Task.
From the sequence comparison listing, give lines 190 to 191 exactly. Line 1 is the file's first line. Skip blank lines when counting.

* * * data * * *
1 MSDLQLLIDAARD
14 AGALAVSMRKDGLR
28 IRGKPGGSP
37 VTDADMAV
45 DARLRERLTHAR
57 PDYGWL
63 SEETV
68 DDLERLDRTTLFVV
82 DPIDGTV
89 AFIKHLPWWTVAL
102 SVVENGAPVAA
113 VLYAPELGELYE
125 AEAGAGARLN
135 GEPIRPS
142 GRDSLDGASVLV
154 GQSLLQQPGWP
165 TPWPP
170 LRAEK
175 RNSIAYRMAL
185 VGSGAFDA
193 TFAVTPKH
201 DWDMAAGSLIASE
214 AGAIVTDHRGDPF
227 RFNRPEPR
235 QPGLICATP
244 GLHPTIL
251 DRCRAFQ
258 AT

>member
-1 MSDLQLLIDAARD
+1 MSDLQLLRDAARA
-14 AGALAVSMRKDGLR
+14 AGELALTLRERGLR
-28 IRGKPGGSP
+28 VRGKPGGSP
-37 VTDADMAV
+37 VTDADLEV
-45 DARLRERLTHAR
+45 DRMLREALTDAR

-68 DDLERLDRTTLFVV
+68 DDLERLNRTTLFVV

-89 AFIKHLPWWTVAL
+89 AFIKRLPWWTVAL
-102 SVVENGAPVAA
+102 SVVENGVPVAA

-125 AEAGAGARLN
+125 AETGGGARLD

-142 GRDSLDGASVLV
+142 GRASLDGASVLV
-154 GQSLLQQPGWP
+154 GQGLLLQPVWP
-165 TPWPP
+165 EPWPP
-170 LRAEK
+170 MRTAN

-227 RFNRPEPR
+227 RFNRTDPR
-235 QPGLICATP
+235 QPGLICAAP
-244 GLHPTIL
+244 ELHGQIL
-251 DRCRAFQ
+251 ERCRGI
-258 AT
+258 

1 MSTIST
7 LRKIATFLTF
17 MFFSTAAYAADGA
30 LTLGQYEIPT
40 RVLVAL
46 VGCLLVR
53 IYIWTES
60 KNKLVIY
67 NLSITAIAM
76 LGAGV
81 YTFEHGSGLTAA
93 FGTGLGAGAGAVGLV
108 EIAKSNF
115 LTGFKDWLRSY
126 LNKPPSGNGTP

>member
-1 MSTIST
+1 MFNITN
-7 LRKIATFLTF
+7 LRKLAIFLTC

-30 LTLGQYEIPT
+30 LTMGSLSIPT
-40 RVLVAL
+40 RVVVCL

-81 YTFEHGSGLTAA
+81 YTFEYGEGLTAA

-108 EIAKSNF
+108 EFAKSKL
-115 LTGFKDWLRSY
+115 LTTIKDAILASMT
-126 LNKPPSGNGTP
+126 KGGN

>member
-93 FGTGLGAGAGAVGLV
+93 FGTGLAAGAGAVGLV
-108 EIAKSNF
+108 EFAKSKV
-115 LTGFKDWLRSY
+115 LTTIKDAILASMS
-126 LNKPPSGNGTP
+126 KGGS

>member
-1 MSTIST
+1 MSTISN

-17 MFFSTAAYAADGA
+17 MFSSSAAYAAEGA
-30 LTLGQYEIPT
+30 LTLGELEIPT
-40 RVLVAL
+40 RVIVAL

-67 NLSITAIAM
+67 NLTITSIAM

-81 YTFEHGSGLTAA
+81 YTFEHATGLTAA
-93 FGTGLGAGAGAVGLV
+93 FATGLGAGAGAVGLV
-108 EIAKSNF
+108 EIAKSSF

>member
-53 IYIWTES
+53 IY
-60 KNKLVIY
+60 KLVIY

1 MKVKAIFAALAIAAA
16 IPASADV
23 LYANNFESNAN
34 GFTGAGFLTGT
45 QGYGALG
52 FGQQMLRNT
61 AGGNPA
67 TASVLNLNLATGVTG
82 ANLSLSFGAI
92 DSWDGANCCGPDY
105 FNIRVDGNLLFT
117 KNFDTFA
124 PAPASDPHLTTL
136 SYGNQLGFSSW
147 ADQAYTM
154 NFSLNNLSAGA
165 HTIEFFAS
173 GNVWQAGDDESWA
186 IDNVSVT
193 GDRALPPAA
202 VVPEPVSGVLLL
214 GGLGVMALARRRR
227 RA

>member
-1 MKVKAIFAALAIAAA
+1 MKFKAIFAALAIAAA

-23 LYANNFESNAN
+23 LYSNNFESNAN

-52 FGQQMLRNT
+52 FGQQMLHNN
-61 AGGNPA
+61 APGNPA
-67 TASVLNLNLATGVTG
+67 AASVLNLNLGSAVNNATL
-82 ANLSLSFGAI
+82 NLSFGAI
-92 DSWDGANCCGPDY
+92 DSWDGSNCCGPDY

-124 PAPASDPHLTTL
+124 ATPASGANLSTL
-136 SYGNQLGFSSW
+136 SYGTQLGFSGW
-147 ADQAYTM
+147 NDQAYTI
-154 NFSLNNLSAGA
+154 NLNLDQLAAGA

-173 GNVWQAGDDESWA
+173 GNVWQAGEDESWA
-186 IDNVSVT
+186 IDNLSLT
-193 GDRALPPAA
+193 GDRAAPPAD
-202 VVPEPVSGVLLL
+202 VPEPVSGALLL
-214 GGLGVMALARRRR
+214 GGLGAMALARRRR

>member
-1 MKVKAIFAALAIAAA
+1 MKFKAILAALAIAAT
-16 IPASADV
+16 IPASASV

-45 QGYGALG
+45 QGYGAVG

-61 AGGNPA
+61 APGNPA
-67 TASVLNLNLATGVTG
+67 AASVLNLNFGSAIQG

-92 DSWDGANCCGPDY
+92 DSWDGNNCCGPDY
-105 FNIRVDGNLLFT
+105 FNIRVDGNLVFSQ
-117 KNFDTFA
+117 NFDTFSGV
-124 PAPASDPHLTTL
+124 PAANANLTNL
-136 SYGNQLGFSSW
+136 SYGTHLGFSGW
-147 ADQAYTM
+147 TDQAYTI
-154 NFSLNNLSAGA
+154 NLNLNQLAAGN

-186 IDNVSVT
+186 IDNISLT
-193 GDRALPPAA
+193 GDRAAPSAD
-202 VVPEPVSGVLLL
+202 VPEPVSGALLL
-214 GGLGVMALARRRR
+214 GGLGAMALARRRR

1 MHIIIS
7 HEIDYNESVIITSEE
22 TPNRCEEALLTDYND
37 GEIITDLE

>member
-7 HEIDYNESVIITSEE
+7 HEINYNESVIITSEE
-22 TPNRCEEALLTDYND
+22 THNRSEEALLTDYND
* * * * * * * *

-45 QGYGALG
+45 QGYGAVG